Casa Bernabé Gives Hope To At-Risk Children in Guatemala

Casa Bernabé gives hope to at-risk children in Guatemala though orphan care, a community medical center, family counseling and in-country adoption awareness programs.

Casa Bernabé gives hopes to at-risk youth

An estimated 5,000 youth live in the streets of Guatemala City. Each of them has their own unique story, but all of them struggle with wounded hearts. Abuse and neglect have made it difficult for there children to integrate into society, but hope is rising. Individuals and organizations are investing in at-risk youth to prevent them from going to the street by restoring broken families and helping children in the street find their way back into loving homes.

Casa Bernabé has a long history of investing in at-risk youth. Located on 13 acres outside of Guatemala City, Casa Bernabé is home to more than 150 children that have come from at-risk living situations. Their unique approach to orphan care includes homes with family groups. Each child belongs to a loving, nurturing family made up of house parents and their own children. They live together in individual homes large enough for 15-20 children of the same age group. As a family unit they eat, pray, play and work together.

In this video, Lili shares how her life was rescued and healed through the community at Casa Bernabé.

A Child’s Barrier to Education

“Homelessness is not a sufficient reason to separate students from the mainstream school environment”…argues legislation introduced last month.

On April 25, 2013, U.S. Senator Patty Murray (D-WA) introduced “The Educational Success for Children and Youth Without Homes Act of 2013”.  This legislation aims to strengthen parts of the McKinney-Vento Homeless Assistance Act originally passed and signed into law in 1987.  The McKinney-Vento Act aimed to protect the right to education of homeless youth.  This act defines homeless children and youth as “any individual who lacks fixed, regular, and adequate nighttime residence.”  This includes children “hotelin” with their families as well as:

  • Children sharing housing due to economic hardship or loss of housing;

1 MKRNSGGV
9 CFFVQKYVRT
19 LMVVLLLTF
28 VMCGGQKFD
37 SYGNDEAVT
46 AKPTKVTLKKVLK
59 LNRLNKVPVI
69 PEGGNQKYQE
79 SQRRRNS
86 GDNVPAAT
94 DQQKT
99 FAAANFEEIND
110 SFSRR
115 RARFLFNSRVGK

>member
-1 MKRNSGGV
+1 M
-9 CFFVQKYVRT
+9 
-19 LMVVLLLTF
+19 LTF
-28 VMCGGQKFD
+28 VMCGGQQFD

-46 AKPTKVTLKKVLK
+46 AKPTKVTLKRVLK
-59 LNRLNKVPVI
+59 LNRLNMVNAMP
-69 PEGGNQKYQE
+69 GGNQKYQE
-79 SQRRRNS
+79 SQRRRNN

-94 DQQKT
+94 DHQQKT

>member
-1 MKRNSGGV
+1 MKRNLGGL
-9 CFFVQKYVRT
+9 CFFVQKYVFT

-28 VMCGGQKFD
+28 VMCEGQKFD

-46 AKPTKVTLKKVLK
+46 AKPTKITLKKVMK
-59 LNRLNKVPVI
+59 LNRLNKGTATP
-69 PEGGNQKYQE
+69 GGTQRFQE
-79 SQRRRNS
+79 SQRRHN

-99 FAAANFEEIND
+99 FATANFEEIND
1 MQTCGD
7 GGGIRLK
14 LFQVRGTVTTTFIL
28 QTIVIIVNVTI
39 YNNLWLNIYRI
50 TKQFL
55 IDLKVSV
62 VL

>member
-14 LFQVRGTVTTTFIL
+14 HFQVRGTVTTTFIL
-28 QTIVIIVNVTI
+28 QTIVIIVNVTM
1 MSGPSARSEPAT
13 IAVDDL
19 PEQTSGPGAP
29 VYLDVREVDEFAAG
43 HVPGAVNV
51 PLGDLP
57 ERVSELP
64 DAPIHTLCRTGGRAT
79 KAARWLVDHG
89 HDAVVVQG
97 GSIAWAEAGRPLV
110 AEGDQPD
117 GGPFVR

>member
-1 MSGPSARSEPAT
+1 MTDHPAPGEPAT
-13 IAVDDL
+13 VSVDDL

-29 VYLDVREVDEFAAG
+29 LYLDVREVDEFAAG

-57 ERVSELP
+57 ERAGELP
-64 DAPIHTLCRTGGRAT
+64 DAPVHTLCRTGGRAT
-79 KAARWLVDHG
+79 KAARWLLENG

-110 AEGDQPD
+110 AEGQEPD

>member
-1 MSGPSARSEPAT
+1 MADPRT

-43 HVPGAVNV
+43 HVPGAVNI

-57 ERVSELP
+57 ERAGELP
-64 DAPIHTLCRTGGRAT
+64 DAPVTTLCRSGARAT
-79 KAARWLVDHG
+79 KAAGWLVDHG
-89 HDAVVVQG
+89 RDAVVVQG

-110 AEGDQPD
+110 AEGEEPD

• Children living in “motels, hotels, trailer parks, or camp grounds due to lack of alternative accommodations”
  • Children living in “emergency or transitional shelters”
  • Children “awaiting foster care placement”
  • Children whose primary nighttime residence is not ordinarily used as a regular sleeping accommodation (e.g. park benches, etc.)
  • Children living in “cars, parks, public spaces, abandoned buildings, substandard housing, bus or train stations…”

A Child's Barrier to Education

Children across the country slip out of the education system everyday.  To address this problem, it is important to empower education systems to identify and enable the youth that fall into these categories and slip out of school.  The Educational Success for Children and Youth Without Homes Act of 2013 proposes to increase the federal protection of and expand services for these children.

As our previous blog Hotelin at Disney: A New Way of Living explains, some families living in hotels are renting out one of their beds to make a little extra cash.  Under recent legislation families living in “doubled-up” arrangements in houses, apartments and hotels would be included under the definition of homeless.  A Huffington Post article cited in the last blog entry states, “As of now, the only homeless people eligible for help from the Department of Housing and Urban Development are those who live in shelters or on the streets, with narrow exceptions. The law would add around 700,000 kids to the thousands who already meet the department’s definition of homelessness.”

A Child's Barrier to Education

A Child's Barrier to Education

“Homelessness is not a sufficient reason to separate students from the mainstream school environment”…argues legislation introduced last month.

On April 25, 2013, U.S. Senator Patty Murray (D-WA) introduced “The Educational Success for Children and Youth Without Homes Act of 2013”.  This legislation aims to strengthen parts of the McKinney-Vento Homeless Assistance Act originally passed and signed into law in 1987.  The McKinney-Vento Act aimed to protect the right to education of homeless youth.  This act defines homeless children and youth as “any individual who lacks fixed, regular, and adequate nighttime residence.”  This includes children “hotelin” with their families as well as:

  • Children sharing housing due to economic hardship or loss of housing;
  • Children living in “motels, hotels, trailer parks, or camp grounds due to lack of alternative accommodations”
  • Children living in “emergency or transitional shelters”
  • Children “awaiting foster care placement”